Seldom do I have a president of one of my clients interact with me in a way where it becomes obvious to me they are trying to learn through me why customers/prospects are behaving the way they are behaving. Seldom do I have a president interact with me in a way where it becomes obvious they are trying to learn and understand their market place. These senior managers will regularly ask me when a particular customer is going to buy or to rate my proposals for probability of a sale, however they seldom go beyond this line of questioning. They seldom seek information where it is clear to me that they are trying to deeply understand their market.

I always wonder if they are not interested in getting this market feedback, not aware of the importance of it, or simply do not think my opinion as a salesperson matters to solicit this information from me. Business owners assume that their offerings are competitive and current. This is a huge assumption and can be extremely costly if it goes unchallenged.

I know salespeople are supposed to sell and bring in new business and this is their job, however, there is an aspect of their job that continually gets ignored and missed. Good salespeople have an excellent understanding of the market and what customers and prospects want and need. These salespeople can help identify trends, opportunities, and risks. In the day to day hustle of landing new business seldom discussed is whether the company has any competitive advantage in the market place and whether the company’s products and services are meeting a real need in the marketplace.

Isn’t this knowledge important? How much easier would it be for your salespeople to sell if they understand the competitive advantage their products had in the marketplace and this competitive advantage was real? How effective and efficient could they be prospecting if they knew specifically the needs their company’s products met in the marketplace and knew the type of prospect they should be looking for?  As a salesperson, I can tell you it would make my job a tremendous amount easier.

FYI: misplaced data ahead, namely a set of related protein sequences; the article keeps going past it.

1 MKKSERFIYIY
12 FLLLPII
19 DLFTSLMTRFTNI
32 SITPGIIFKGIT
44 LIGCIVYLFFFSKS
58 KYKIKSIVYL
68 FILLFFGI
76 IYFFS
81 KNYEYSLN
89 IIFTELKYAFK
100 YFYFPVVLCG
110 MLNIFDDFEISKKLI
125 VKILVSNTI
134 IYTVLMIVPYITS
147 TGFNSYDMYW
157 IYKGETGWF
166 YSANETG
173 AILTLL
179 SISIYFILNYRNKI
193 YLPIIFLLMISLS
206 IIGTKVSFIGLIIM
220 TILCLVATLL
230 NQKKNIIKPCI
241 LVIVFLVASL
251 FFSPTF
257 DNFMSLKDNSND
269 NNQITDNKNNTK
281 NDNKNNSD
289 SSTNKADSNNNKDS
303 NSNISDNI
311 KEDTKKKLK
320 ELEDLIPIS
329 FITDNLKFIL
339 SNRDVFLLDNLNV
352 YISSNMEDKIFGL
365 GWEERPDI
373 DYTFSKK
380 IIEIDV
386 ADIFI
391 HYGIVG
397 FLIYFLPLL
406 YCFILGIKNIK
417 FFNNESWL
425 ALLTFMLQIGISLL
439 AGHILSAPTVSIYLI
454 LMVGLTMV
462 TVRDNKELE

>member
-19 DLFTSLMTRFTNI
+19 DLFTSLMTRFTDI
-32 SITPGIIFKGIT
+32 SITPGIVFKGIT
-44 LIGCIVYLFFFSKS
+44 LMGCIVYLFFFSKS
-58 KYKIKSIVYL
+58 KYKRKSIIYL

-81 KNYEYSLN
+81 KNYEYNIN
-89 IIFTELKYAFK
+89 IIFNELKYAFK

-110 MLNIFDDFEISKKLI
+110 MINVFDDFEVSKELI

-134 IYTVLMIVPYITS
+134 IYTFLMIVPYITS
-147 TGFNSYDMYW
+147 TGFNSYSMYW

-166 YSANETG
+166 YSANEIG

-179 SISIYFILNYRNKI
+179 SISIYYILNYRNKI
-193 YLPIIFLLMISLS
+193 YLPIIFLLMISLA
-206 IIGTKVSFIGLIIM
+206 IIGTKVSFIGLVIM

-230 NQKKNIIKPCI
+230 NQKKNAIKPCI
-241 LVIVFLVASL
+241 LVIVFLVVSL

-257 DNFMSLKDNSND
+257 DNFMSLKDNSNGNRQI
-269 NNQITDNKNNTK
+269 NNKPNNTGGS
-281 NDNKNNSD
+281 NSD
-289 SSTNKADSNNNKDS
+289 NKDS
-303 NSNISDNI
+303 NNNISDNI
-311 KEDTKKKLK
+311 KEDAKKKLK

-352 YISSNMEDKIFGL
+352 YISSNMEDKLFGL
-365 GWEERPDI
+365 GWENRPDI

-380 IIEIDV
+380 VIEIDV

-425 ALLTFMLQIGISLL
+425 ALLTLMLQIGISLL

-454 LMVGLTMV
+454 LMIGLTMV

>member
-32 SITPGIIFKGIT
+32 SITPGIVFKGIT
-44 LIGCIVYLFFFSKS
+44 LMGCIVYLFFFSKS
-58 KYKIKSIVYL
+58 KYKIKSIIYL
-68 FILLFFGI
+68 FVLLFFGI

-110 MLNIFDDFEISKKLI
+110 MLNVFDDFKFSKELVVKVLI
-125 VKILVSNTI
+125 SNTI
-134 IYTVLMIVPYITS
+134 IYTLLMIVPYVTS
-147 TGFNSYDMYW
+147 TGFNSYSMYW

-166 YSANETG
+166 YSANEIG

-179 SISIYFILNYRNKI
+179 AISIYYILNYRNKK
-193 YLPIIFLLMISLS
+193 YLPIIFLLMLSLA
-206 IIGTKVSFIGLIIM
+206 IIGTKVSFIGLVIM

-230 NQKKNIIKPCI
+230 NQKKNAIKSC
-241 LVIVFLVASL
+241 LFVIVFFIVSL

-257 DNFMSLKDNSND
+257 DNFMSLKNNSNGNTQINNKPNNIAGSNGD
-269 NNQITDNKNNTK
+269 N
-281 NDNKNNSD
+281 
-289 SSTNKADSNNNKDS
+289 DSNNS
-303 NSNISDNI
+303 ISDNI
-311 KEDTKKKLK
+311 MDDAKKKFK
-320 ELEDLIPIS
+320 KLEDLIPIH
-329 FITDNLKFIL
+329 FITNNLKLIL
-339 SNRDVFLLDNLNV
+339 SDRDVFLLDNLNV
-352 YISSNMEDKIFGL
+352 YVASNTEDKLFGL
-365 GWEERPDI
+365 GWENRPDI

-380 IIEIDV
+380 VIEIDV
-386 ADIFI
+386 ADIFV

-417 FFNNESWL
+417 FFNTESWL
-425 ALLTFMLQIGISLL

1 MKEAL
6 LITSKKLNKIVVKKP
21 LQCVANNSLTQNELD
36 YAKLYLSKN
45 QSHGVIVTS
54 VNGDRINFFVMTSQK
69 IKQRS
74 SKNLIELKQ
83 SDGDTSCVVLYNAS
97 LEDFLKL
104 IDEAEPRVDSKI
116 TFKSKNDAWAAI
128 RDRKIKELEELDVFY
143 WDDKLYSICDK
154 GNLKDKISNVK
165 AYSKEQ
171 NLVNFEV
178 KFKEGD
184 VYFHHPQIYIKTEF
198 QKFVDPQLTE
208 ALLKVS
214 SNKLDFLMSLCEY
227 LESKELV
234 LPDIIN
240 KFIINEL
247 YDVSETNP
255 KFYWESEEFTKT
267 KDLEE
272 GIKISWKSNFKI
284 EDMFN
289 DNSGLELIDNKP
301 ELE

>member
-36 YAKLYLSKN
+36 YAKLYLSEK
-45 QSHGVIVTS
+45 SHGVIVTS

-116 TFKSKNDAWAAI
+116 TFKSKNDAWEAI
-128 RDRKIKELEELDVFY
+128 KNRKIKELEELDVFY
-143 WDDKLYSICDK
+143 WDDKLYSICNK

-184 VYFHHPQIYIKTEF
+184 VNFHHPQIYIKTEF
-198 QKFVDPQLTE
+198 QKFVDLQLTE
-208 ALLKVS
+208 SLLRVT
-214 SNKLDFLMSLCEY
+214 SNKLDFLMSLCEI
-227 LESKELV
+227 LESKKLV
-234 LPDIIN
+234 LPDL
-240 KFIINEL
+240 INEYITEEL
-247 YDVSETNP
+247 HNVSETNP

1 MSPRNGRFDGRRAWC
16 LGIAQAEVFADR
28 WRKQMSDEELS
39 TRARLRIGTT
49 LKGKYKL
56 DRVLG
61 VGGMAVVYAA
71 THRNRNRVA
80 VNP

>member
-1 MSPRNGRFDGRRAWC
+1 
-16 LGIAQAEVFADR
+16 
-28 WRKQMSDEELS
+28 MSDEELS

The intimate knowledge of a market does not come quickly or overnight. It takes years to develop an excellent sense of a market. It requires a ton of work, thinking, reflection, and questioning. Management needs to develop theories and hypothesis testing their beliefs regarding their market and then determine if these are accurate.

It is not difficult to sell if this work has been done. Understanding the market and recognizing that the market is constantly changing and evolving requires senior managers to be constantly paying attention. Recognizing the value your company provides in the market place is the best insurance companies have to grow their business, maintain and grow their margins, and protect their long term business viability. Owners need to decide they want this information and be willing to confront reality. Owners need to build a culture in their organization where everyone is trying to understand the market and actively trying to identify opportunities to differentiate their company. Salespeople can provide tremendous insight in this pursuit. Ownership just needs to listen.